A Candle for St. Jude

A Candle for St. Jude

A Candle for St. Jude

A Candle for St. Jude

Excerpt

Thirty years ago Madame Holbein had seen the wistaria. and taken the house. "I didn't look at anything else," she said. "I didn't need to."

"You didn't look at the drains and look at the drains!" said Miss Ilse.

The wistaria grew over the coach-house that Madame had converted into the theatre. "It is a perfect setting. Perrfect! Those shutters! That scrolled-iron balcony above it! The wistaria!" It was, truthfully, like a stage wistaria; Madame almost felt indignant with it for not being in flower for her winter season in December. "There is not another like it in the whole of London," she said.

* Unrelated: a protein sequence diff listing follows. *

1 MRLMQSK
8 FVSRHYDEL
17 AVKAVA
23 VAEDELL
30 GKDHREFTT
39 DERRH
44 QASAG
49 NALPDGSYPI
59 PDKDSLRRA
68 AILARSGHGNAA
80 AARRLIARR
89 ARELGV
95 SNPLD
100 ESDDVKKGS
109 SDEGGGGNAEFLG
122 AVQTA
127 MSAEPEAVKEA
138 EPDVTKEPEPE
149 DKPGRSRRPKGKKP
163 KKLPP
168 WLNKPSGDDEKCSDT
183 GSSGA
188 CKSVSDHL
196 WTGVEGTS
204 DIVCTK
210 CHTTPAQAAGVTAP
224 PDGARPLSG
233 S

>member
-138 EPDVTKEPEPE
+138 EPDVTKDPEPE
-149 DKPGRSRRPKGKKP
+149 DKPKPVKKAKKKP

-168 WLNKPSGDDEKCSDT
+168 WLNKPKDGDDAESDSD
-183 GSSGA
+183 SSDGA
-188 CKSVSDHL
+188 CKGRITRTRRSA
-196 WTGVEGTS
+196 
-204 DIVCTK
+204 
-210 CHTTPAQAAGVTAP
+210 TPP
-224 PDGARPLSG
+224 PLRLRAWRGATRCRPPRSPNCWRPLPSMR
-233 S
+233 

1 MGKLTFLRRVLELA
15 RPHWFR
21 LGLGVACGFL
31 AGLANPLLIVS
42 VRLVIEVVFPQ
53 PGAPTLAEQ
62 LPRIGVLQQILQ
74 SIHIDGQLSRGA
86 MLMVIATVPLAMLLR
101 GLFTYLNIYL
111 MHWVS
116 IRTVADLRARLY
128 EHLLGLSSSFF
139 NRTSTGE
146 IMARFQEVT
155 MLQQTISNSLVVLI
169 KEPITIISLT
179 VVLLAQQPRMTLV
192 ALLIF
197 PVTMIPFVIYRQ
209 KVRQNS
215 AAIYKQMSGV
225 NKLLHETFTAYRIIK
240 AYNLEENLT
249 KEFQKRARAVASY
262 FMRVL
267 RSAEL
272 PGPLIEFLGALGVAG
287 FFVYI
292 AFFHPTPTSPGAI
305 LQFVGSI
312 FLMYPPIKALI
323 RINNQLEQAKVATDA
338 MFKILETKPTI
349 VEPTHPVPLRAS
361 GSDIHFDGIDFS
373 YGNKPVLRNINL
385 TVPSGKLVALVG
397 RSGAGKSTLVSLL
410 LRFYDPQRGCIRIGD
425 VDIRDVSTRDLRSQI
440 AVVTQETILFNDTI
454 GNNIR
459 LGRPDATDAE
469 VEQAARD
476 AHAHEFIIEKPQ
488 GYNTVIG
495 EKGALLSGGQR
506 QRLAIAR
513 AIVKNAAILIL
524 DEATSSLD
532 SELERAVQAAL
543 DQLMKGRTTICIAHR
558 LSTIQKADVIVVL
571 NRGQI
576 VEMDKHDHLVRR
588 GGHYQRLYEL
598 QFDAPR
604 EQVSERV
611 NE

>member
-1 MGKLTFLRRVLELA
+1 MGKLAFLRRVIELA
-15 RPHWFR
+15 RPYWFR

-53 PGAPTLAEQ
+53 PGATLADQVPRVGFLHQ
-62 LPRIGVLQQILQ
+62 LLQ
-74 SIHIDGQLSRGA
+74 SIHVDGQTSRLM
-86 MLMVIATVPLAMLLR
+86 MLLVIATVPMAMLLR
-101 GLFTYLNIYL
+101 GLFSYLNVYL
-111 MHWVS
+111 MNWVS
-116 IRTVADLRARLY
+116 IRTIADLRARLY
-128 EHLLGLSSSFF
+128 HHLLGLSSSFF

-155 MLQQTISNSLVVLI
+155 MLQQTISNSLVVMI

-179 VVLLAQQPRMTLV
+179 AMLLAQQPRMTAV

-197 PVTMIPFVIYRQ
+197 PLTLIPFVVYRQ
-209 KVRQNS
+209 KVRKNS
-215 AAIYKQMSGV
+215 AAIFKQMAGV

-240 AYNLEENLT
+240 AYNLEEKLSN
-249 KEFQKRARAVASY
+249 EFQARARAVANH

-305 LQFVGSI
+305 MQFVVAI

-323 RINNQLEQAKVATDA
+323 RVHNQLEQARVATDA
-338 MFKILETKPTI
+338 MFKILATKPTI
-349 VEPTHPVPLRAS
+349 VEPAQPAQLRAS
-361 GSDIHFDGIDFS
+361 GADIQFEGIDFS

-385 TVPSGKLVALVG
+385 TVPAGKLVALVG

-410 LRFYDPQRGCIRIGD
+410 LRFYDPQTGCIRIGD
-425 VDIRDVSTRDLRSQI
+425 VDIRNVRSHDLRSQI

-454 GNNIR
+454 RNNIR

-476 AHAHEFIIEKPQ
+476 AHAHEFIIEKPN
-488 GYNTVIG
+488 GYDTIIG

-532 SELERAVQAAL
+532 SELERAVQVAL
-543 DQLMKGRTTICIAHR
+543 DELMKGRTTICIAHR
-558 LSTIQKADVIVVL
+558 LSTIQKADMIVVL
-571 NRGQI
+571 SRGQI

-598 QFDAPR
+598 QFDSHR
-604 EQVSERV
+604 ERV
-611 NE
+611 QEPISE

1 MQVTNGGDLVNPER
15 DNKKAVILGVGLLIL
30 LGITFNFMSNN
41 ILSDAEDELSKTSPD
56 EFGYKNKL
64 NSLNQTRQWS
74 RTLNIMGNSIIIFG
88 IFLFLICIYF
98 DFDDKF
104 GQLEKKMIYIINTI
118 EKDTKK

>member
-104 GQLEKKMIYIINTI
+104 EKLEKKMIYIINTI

The theatre was the reason for the existence of the school. Madame had started it when she had retired from ballet those thirty years ago. It had been her brother Jan's idea, his dream that he did not live to see. "And he was spared a lot of trrouble, not?" said Madame. She had planned it as a self-contained unit, a theatre with its own company trained in its own school, self-contained, though small.

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